Archive for October, 2016

Quick Note To My Highlands Friends and Pipeline Foes

October 31st, 2016 No comments

I hear some people
been talkin’ me down,
Bring up my name,
pass it ’round.
They don’t mention
the happy times
They do their thing,
I’ll do mine.

Ooh baby,
that’s hard to change
I can’t tell them
how to feel.
Some get strong,
some get strange,
But sooner or later
it all gets real.

Walk on, walk on,
Walk on, walk on.  ~~~ “Walk On” (Neil Young, 1974)

I could get hit by a bus – or, as it’s Halloween, killed by terrorist clowns or Zombies – so I figured I should set the historical record straight.

A recent conversation with my People Over Pipeline friends made it obvious that some people – very likely the creeps from ReThink Energy NJ who I have criticized – are talking me down in an attempt to discredit me.  This time, the backstabbing was related to the Highlands Act.

Specifically, there was a suggestion made that the Act was weak and had loopholes that allowed pipelines and power lines to criss cross the Highlands and that I was somehow complicit in this.

Now this is rich, coming from folks who initially opposed a Highlands Act and supported and benefitted from PSEG mitigation money (e.g. Susquehanna Roseland power line $60 million for the Delaware Watergap deal and $17 million to the Highlands Council).

So, let me rehash the legislative history of the Highlands Act and my role in all that.

From 2002 – 2004, as a policy advisor to DEP Commissioner Brad Campbell, I staffed Gov. McGreevey’s Highlands Taskforce and later was part of a small group that drafted the introduced version of the Highlands Act. I was the architect of and wrote many of the environmental provisions. The policy framework was based upon the prior “Category 1″ waters approach I helped craft and lead at DEP.

The introduced version of the Highlands Act was Senate, No.1.

The S1 bill was introduced on March 29, 2004.

The introduced version of the bill did not include, among other bad things, the exemptions in Section 30.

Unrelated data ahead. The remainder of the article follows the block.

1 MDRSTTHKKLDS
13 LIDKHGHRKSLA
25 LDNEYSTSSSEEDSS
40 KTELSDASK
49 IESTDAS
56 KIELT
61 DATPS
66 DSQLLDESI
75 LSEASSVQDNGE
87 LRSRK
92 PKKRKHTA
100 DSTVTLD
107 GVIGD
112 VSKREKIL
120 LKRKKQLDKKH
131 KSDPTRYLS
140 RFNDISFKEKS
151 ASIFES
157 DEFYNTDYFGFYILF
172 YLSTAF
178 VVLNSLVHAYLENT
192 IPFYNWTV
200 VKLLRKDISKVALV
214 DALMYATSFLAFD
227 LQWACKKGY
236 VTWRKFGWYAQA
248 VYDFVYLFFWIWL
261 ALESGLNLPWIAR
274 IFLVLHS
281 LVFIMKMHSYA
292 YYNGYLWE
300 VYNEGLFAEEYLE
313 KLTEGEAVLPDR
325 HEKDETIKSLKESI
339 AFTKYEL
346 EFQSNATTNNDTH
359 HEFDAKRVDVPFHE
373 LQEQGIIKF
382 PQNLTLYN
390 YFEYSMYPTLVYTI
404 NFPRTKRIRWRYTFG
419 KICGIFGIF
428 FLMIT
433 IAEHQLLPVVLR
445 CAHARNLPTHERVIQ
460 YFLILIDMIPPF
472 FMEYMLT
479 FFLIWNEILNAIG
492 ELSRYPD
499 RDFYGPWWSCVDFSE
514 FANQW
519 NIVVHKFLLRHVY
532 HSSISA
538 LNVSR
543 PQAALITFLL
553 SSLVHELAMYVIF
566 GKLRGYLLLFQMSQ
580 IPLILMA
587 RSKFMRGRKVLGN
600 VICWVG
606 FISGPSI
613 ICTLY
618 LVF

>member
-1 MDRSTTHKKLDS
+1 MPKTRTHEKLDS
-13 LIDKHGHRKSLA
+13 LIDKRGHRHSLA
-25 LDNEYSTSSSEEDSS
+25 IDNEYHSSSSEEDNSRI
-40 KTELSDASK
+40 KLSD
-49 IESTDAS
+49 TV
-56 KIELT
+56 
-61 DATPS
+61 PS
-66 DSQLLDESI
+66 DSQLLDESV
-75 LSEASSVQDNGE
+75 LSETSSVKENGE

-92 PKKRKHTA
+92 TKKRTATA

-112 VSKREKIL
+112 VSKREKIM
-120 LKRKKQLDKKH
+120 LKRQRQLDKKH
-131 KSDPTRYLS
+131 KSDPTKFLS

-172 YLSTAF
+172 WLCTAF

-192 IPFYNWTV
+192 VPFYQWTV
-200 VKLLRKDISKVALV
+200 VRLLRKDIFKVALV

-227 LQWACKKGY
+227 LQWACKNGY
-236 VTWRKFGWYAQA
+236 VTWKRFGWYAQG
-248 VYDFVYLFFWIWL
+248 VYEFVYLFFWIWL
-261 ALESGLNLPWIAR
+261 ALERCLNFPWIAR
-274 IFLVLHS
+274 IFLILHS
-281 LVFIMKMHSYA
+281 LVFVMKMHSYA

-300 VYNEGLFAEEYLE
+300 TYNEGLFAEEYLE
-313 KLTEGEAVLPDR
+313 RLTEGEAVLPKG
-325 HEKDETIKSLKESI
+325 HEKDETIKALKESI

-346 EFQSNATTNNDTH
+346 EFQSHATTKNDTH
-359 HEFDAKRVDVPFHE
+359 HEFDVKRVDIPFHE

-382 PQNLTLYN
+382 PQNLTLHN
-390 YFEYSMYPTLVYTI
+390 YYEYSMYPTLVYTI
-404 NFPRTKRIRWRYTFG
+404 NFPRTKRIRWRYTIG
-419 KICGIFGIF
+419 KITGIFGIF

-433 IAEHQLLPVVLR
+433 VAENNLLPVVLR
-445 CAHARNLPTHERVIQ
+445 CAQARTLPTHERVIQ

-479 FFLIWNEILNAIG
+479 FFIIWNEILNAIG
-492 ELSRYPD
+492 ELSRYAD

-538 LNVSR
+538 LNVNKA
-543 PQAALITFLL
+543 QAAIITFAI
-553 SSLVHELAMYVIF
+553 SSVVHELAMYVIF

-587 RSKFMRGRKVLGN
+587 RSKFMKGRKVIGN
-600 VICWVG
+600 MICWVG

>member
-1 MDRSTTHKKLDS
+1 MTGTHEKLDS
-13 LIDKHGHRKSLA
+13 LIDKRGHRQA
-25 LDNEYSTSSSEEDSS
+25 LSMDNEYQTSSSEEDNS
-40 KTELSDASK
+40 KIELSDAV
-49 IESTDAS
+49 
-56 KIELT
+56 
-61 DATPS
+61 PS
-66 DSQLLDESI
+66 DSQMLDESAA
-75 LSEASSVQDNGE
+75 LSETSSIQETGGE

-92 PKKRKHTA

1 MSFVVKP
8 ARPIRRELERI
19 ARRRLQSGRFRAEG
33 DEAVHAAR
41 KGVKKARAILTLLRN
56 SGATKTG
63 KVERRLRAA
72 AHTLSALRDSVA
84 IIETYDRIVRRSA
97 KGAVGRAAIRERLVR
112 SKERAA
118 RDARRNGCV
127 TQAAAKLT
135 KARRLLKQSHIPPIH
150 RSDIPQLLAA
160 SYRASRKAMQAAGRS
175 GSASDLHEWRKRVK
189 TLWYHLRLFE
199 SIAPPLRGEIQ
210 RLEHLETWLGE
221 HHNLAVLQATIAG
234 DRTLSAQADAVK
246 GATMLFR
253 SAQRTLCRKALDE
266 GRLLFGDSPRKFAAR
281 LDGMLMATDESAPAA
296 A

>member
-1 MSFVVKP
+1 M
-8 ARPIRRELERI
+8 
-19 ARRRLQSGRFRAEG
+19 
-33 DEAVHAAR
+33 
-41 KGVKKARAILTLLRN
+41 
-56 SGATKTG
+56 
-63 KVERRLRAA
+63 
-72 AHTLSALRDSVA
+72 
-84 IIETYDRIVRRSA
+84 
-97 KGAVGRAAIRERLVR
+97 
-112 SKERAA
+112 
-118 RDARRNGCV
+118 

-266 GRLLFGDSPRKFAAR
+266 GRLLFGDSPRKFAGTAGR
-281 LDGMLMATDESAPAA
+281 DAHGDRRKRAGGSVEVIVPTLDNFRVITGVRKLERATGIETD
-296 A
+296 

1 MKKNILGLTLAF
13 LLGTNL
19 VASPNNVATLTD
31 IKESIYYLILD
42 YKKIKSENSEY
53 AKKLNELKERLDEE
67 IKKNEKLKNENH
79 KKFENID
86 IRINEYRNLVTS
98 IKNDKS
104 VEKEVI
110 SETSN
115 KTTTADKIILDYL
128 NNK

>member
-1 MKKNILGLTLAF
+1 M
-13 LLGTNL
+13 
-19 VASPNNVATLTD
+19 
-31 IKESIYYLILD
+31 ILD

The introduced version of S1 was amended in the Senate Environment Committee and released on June 7, 2004 (see the Senate [1R] versionAs reported by the Senate Environment Committee on June 7, 2004, with amendments.”).

You will note that the amended version S1 [1R] has a new Section 30 (starting on page 61) that includes 17 specific exemptions. For our purposes today, see exemption #11 for upgrades to utility lines. (Also note the forestry exemption, which is the precursor for our current battle on logging Highlands forests under the guise of “stewardship”.)

There are many other weakening provisions in the amended version that seriously weakened the introduced version of the bill.

Talk to Senators Sweeney and Smith if you would like to understand the political deals that led to all those amendments.

I had nothing to do with them and would have fought them vigorously, including blowing the whistle publicly on them (as I had in the past and have continued to do so).

I submitted my resignation from DEP on April 12, 2004.

That was 2 weeks after the S1 version of the Highlands Act was introduced and 2 months before it was compromised.

What makes this bullshit so intolerable was that the very same folks that are now badmouthing me actually opposed the concept of a regulatory oriented Highlands Act, preferring the voluntary weenie approach of the 4 state Highlands Coalition and the toothless NJ State Plan.

That 4 State version of the Highlands Coalition instead supported designating the Highlands as a region of special significance under the toothless NJ State Development and Redevelopment Plan.